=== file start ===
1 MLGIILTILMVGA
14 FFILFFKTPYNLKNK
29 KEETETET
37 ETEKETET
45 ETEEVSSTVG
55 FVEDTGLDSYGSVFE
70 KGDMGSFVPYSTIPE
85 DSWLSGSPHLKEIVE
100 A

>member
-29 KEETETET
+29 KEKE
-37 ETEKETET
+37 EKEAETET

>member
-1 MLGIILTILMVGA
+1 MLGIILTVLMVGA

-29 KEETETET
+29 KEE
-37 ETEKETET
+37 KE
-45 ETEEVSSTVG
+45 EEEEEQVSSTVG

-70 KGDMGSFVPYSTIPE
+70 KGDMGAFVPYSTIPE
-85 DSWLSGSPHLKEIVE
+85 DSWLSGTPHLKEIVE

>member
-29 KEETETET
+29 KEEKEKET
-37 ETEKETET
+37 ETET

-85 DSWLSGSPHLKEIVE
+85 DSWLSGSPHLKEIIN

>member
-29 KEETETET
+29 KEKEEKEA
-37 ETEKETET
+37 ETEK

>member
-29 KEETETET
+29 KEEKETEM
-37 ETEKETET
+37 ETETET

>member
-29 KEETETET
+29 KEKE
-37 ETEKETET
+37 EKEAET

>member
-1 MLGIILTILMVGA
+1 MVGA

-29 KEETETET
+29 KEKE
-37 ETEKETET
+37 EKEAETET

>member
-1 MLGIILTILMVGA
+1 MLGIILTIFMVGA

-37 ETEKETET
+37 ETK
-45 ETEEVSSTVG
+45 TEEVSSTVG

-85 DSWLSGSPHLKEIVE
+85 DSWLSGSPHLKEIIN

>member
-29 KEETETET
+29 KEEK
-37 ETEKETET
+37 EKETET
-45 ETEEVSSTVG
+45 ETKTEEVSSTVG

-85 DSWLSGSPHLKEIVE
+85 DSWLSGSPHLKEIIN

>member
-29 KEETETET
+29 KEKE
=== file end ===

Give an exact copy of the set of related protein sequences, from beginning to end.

1 MLGIILTILMVGA
14 FFILFFKTPYNLKNK
29 KEETETET
37 ETEKETET
45 ETEEVSSTVG
55 FVEDTGLDSYGSVFE
70 KGDMGSFVPYSTIPE
85 DSWLSGSPHLKEIVE
100 A

>member
-29 KEETETET
+29 KEKE
-37 ETEKETET
+37 EKEAETET

>member
-1 MLGIILTILMVGA
+1 MLGIILTVLMVGA

-29 KEETETET
+29 KEE
-37 ETEKETET
+37 KE
-45 ETEEVSSTVG
+45 EEEEEQVSSTVG

-70 KGDMGSFVPYSTIPE
+70 KGDMGAFVPYSTIPE
-85 DSWLSGSPHLKEIVE
+85 DSWLSGTPHLKEIVE

>member
-29 KEETETET
+29 KEEKEKET
-37 ETEKETET
+37 ETET

-85 DSWLSGSPHLKEIVE
+85 DSWLSGSPHLKEIIN

>member
-29 KEETETET
+29 KEKEEKEA
-37 ETEKETET
+37 ETEK

>member
-29 KEETETET
+29 KEEKETEM
-37 ETEKETET
+37 ETETET

>member
-29 KEETETET
+29 KEKE
-37 ETEKETET
+37 EKEAET

>member
-1 MLGIILTILMVGA
+1 MVGA

-29 KEETETET
+29 KEKE
-37 ETEKETET
+37 EKEAETET

>member
-1 MLGIILTILMVGA
+1 MLGIILTIFMVGA

-37 ETEKETET
+37 ETK
-45 ETEEVSSTVG
+45 TEEVSSTVG

-85 DSWLSGSPHLKEIVE
+85 DSWLSGSPHLKEIIN

>member
-29 KEETETET
+29 KEEK
-37 ETEKETET
+37 EKETET
-45 ETEEVSSTVG
+45 ETKTEEVSSTVG

-85 DSWLSGSPHLKEIVE
+85 DSWLSGSPHLKEIIN

>member
-29 KEETETET
+29 KEKE